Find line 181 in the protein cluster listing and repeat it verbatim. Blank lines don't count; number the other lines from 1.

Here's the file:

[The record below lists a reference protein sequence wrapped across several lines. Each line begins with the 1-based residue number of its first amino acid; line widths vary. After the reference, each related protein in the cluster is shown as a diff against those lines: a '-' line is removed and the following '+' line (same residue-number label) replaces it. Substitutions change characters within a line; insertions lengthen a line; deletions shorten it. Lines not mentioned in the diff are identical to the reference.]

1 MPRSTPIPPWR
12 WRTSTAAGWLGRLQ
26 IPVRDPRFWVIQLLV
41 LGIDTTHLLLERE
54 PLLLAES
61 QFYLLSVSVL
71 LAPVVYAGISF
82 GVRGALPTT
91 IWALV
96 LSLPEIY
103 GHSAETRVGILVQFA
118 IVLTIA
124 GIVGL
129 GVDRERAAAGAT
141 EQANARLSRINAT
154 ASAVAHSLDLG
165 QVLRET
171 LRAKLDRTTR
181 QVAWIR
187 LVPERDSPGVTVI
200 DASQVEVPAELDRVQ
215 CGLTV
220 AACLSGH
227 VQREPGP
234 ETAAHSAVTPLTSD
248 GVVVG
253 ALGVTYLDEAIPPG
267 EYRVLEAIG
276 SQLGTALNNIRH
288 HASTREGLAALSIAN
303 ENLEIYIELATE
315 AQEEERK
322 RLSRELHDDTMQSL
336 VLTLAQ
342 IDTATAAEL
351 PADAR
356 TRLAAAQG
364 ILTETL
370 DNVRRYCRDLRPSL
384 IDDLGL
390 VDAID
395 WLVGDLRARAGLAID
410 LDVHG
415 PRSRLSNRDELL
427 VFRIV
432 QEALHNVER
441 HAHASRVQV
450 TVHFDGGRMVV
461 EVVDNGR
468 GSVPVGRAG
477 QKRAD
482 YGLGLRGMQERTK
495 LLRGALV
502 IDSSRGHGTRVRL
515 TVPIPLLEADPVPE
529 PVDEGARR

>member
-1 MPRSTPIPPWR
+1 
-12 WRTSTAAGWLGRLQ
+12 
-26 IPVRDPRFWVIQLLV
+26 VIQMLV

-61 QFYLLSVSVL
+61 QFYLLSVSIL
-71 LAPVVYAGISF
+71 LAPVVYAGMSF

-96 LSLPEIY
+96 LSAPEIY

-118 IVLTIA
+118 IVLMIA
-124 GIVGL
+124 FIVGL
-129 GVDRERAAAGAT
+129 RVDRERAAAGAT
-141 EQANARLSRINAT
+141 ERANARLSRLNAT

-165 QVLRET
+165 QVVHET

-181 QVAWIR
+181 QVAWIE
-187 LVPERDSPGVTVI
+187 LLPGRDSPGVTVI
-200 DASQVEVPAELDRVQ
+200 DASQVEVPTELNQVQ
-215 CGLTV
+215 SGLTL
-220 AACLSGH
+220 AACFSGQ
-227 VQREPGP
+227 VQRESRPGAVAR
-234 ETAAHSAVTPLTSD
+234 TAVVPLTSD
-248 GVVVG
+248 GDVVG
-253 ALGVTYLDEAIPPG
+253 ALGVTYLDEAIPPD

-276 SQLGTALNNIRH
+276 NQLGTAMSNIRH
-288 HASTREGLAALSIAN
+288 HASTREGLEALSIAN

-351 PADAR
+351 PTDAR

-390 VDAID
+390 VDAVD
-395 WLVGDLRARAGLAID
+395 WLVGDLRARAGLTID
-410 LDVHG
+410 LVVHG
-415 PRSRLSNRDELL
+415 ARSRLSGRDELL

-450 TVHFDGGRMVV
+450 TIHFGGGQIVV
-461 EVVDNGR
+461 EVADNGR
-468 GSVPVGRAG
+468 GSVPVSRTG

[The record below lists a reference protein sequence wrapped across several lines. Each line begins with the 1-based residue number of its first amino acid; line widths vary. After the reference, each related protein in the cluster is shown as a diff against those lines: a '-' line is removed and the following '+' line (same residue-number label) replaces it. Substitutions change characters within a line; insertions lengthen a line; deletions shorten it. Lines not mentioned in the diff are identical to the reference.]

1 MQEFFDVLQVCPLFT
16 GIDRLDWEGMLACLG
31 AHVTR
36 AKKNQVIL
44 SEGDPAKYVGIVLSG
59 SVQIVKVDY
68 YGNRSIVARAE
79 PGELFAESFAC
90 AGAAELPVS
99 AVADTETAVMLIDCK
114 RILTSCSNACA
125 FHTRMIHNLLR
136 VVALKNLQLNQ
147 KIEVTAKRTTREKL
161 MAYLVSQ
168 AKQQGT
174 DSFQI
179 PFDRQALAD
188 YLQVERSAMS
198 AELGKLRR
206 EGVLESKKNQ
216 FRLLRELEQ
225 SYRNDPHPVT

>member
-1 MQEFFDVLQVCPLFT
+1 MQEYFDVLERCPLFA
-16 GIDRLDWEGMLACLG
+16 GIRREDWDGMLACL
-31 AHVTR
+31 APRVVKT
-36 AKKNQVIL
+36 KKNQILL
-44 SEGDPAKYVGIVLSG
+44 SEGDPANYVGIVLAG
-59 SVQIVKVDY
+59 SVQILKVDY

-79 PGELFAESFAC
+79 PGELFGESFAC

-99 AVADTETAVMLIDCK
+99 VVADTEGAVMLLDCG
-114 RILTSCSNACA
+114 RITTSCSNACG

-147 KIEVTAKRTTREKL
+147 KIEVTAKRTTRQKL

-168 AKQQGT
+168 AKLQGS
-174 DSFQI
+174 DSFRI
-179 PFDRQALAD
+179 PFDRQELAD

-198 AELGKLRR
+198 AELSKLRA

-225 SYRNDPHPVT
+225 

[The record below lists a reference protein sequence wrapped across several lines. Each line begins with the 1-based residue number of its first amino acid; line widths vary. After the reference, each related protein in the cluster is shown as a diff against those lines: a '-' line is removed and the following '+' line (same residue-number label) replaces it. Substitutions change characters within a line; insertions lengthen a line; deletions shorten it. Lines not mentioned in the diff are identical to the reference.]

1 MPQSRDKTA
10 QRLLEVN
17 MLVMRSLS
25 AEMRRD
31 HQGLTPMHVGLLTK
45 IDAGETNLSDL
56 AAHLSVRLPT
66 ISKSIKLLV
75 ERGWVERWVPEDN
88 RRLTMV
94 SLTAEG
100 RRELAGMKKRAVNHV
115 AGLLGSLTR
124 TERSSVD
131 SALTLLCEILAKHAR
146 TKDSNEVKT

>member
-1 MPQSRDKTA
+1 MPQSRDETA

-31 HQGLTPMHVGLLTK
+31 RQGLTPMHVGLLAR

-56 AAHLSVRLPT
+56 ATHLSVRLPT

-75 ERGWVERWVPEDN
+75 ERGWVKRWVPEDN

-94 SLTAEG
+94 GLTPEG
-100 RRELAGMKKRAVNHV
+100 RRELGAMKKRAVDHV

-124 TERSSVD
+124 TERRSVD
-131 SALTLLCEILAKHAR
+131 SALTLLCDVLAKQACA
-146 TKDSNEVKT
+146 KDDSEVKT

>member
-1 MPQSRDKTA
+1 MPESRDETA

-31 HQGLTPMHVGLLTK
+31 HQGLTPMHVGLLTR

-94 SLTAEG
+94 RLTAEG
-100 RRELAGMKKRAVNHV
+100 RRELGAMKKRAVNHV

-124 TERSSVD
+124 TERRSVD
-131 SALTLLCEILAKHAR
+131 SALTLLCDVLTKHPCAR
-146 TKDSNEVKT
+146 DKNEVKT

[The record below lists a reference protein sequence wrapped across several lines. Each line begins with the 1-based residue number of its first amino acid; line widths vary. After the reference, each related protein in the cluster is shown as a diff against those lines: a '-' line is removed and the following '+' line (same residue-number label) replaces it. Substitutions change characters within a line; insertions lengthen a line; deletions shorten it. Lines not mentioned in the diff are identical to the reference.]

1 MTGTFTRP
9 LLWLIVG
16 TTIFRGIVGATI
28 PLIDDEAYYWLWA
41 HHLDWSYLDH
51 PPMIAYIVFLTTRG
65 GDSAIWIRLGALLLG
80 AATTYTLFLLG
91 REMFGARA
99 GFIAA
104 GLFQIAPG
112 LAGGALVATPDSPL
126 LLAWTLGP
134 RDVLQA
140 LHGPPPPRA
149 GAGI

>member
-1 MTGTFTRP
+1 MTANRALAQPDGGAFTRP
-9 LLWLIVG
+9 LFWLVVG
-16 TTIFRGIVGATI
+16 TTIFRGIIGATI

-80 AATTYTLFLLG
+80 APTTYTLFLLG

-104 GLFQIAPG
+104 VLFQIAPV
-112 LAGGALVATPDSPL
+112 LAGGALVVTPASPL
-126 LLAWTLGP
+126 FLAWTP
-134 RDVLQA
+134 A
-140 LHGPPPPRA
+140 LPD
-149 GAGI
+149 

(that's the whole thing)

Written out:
56 AAHLSVRLPT